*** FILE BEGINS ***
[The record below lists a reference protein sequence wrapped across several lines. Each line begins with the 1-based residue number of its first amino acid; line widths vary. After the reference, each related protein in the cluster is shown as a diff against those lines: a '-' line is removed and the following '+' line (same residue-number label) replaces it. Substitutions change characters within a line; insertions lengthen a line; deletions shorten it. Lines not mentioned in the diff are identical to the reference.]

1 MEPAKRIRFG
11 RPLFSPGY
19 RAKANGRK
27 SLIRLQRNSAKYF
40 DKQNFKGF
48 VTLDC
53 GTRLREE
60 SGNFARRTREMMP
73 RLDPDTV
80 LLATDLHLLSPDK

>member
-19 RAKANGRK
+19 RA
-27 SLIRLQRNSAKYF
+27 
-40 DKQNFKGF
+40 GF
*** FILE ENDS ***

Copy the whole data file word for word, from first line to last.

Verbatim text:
[The record below lists a reference protein sequence wrapped across several lines. Each line begins with the 1-based residue number of its first amino acid; line widths vary. After the reference, each related protein in the cluster is shown as a diff against those lines: a '-' line is removed and the following '+' line (same residue-number label) replaces it. Substitutions change characters within a line; insertions lengthen a line; deletions shorten it. Lines not mentioned in the diff are identical to the reference.]

1 MEPAKRIRFG
11 RPLFSPGY
19 RAKANGRK
27 SLIRLQRNSAKYF
40 DKQNFKGF
48 VTLDC
53 GTRLREE
60 SGNFARRTREMMP
73 RLDPDTV
80 LLATDLHLLSPDK

>member
-19 RAKANGRK
+19 RA
-27 SLIRLQRNSAKYF
+27 
-40 DKQNFKGF
+40 GF